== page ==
9000 miles

There comes a time when you just have to go home. Since late July, we’ve driven over 9000 miles and put over 20 hours of footage in the can for Amend. People often say “the Pacific Northwest is anywhere a salmon can swim.” Well, the dams in California, Oregon, Washington and Idaho have certainly done their part in changing those boundaries in the last century.

The amount of tax payer money being funneled to Salmon recovery efforts is staggering, and mostly spent on hatchery fish. Some dams still crank out an impressive amount of hydro power, but many are in need of prohibitively expensive upgrades to be efficient—or to provide decent fish passage. The majority of dams that are coming out [or slated to] are being removed for purely economic reasons—nevertheless, it still counts as a victory for wild Pacific Salmon, Steelhead, and anyone who has a soft spot for a free flowing river.

Travis and I are headed east next, to interview a politician or two in DC, and then up to Maine to see if there’s still hope for the mighty Atlantic Salmon. We’ve sadly traded the van for some sh*tty airline, but our exploration of this issue is still far from over. We’ll be back in Oregon later this month for the demolition of the “historic” Condit Dam on the White Salmon River.

Huge thanks thus far to Patagonia, everyone who has taken such good care of us on the road, to Sherry for the use of her monster van, to Beda for just being an absolute angel, and to Melissa and Katie for putting up with an absent husband and boyfriend. Oh, and thank you Travis for putting up with me, I don’t know how you do it.

Last, but not remotely least—Thank you to the Telluride Mountainfilm festival for honoring us with their 2011 Mountainfilm Commitment Grant. Amend is one of five winners this year, and three of them happen to be our friends. [Congrats Drew, Suzan and Hal!] Mountainfilm has been a huge part of my life for 14 years, and the sole reason I started tinkering with moving images. It’s a damn good feeling to have them as a partner on Amend. [bk]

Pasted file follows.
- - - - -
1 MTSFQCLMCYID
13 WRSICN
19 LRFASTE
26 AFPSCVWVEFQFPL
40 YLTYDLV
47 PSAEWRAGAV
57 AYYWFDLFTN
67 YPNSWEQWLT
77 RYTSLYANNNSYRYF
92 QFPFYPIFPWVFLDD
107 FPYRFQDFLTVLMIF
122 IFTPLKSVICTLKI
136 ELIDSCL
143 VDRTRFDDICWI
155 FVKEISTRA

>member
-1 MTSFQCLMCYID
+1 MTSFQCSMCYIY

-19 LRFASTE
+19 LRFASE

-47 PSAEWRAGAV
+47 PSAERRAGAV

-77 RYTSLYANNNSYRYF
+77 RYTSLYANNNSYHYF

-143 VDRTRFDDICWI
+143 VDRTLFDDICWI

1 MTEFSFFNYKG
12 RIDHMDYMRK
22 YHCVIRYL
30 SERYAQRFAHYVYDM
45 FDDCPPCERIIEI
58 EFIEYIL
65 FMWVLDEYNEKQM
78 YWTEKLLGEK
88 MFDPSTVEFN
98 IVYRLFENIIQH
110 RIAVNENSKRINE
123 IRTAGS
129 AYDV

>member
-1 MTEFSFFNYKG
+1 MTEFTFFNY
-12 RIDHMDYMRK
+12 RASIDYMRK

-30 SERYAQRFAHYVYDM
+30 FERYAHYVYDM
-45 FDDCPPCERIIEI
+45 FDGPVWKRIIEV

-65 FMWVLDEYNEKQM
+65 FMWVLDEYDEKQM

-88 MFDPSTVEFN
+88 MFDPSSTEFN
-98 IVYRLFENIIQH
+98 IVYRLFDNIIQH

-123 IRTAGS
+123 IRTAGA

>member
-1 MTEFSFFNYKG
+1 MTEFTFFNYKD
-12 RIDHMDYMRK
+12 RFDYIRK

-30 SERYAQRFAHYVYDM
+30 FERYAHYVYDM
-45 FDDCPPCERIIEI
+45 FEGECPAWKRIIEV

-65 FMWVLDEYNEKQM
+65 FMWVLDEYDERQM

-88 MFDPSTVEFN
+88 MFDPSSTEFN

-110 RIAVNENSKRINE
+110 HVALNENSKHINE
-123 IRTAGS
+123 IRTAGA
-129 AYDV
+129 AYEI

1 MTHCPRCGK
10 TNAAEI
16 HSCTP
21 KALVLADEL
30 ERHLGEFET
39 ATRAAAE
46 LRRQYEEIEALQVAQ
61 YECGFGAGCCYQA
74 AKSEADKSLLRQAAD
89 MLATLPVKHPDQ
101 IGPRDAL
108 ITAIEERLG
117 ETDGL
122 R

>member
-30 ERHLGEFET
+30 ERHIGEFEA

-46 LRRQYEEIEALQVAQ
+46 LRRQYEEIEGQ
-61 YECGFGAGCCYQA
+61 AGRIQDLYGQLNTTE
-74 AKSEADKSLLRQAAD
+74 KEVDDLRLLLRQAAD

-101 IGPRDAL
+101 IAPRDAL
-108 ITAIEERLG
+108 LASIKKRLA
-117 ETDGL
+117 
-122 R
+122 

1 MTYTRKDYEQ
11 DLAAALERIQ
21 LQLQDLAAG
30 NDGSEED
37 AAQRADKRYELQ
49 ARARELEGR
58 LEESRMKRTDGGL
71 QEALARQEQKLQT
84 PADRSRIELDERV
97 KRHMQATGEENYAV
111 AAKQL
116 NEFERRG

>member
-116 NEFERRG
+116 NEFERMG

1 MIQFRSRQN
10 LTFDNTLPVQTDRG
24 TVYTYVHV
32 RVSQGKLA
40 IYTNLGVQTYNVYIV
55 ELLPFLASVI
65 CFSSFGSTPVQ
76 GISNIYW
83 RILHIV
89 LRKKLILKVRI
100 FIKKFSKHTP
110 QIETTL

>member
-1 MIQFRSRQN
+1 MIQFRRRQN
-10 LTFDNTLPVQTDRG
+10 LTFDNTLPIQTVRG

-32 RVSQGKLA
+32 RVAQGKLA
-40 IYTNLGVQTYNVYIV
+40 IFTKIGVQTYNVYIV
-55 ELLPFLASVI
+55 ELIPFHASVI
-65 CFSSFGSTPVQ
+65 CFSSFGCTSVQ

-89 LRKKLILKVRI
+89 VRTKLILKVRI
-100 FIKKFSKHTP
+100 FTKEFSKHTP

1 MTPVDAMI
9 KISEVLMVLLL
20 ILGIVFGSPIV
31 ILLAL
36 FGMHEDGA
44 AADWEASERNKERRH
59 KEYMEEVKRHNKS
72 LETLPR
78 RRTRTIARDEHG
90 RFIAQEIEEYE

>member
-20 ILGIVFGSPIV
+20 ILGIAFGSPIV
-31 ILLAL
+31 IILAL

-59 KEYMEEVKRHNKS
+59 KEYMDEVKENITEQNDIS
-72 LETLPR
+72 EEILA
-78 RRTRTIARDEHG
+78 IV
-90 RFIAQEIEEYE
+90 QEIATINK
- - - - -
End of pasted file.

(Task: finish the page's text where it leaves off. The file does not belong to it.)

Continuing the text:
Elwha, be free.

In 1909, 100 pound chinook salmon spawned here amidst the lush ferns and old growth log jams of Glines canyon—13 miles from the ocean in Olympic National Park’s Elwha river. Salmon runs 400,000 strong were not uncommon here. In 1910 the first dam was completed downstream, and the Elwha’s fate was sealed along with many other rivers in the Pacific northwest. Electricity was in high demand, and it was delivered at the expense of many thriving river ecosystems. 

99 years later, the sound of an excavator-mounted jack hammer reverberates off the 210 foot Glines Canyon Dam as crews begin the painstaking process of chipping away at its towering, aging facade. The high pitched metallic sound of the steel hammer against the concrete replaced what would typically be a low rumble from antique turbines in the powerhouse just across the river. 20 years in the making—this historic moment marks the beginning of the largest dam removal project in history.

As the machine nibbled away the first bites of Glines Canyon Dam—a complicated, invitation-only, overly secured celebration began downstream. Various politicians including Washington’s Governor and the Secretary of the Interior gathered to kiss each other’s asses and congratulate the Lower Klallum Tribe for winning a battle to help regain their identity.

The most poignant and stirring moment of the gathering wasn’t delivered by a thoughtful speech or a native american song. As the crowd found their seats, a stunning sight was quietly revealed below the Elwha dam in the spillway. 73 Chinook salmon were circling a rocky, emerald green pool—making regular curious and confused passes by the face of the dam. It’s been 99 years since these fish lost 70 miles of habitat, yet they are still trying to go home. I don’t think anyone could gaze down into that pool Saturday and not be moved by what they saw. That image was infinitely more profound than any word spoken that day.  [bk]